2. Neil says:

    Hi Dianne,
    In answer to your concern: Facebook is NOT anonymous. The only people who can leave “comments” on your “wall” (the message area on anyone’s Facebook page) are those who have been “invited” to be your “friend.” Thus, if someone leaves an inappropriate comment, you and everyone will know who they are. Their comment can be deleted. And they can also be “UNfriended” (removed) from access to your wall.


  3. Tina says:

    If you are the type of christian that wants to obstain from the appearances of evil, wouldn’t you be offended by the advertisements that Facebook displays. And wouldn’t you want to keep your children from having to see those ads? Facebook will eventually have to keep running ads to pay for the services it provides. These ads will become more and more immoral, and guess what we christian will do? tolerate it, because its free. We are supposed to guard our minds from wickedness. Waiting to see Facebook make changes for the better, you will be waiting a long time while filling you mind with immoral images. You can avoid this, cancel your facebook account and TALK TO PEOPLE FACE TO FACE.

  4. Neil says:

    Hi Tina, your fear would be well-grounded if Facebook had ‘those’ types of ads. Currently it doesn’t, and yet already there is a feature which allows you to report any ad you feel is misleading or offensive. Mostly, it’s completely ad free. So you seem to be shouting ‘fire’ where there is no fire. And I see that your church celinabaptistemple.org is on the web, so I don’t understand why you believe people should only network face to face.

    Facebook is smart. They know their service is used by kids and grandparents, people of faith, and across many different cultures.

  5. Excellent post regarding Facebook. Your church may also consider putting a Facebook “Fan Box” on the website. It’s easy. I did it for a site, and it literally took two minutes. It allows site visitors to join, see other fans, network, and gel up the community feel of your website and church congregation.

    Also, my two cents on the ad issue. There are, at times, FB ads which are a bit off-color or at least suggestive. To avoid this problem, I’ve installed add-ons to my Firefox browser that block all ads. Wonderful feature.

  6. Cass P says:

    I chose to create a “page” for our church which pretty much let’s me make posts and receive replies. What I don’t like is the lack of information I can permanently put on the profile. Also, I cannot comment on any posts as myself because I show up as the church.

    should I go back and set up a regular profile?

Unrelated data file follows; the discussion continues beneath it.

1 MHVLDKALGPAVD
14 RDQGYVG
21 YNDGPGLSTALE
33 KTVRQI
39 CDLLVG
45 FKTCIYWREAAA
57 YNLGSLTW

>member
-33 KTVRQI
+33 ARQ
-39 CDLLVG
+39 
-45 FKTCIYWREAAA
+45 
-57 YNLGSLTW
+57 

7. Neil says:

    Hi Cass,
    You’re right, a Facebook “page” is not a replacement for a real website. But it DOES let other members connect with each other as ‘friends’ through your church page, as well as, get notifications. That’s the biggest advantage of creating a “group” in Facebook for your members, or creating a facebook page for your church.

    re: limits on info… Facebook continues to evolve and they have caught on to the desire for organizations to create groups and pages.

    re: “cannot post comments myself” … you need to log-out and log-back-in under your own name.

  8. Bonnie says:

    Great post and discussion, Neil. If I may offer some clarifications…

    A personal account (or user profile) is for individuals and individuals only. FB members FRIEND (or unfriend) other FB members. If FB discovers that a personal account is being solely used for an organization, FB will probably close the account, perhaps without notice.

    Example: There are currently 18 people on FB under the name “Travis Cottrell”, and one is the personal page of the musician. I am not one of his friends, so I can only see limited information.

    Facebook offers Business accounts for organizations that want to create a FB presence without establishing an individual account.

    FB Groups are UNOFFICIAL groups of people. It could be a fan club – literally a group of fans of a celebrity or organization. FB members JOIN a group. There is one group called “Travis Cottrell Fans”. They have more than 300 members who post announcements about his appearances. The administrator isn’t doing much posting.

    A group can be Open (anyone can join), Closed (admins must approve a request to join), or Secret (membership by invitation only and the group will not show up under a search).

    FB Pages are for an organization’s OFFICIAL Facebook presence. FB members become FANS of pages. There is one page named “Travis Cottrell”. He currently has more than 6,000 fans. Anyone can see the information here, but because I’m a fan, announcements posted by the page administrator appear on my wall.

    Anyone can become a fan of a page, but the administrator controls whether fans can post anything or everything, and of course can delete anything objectionable.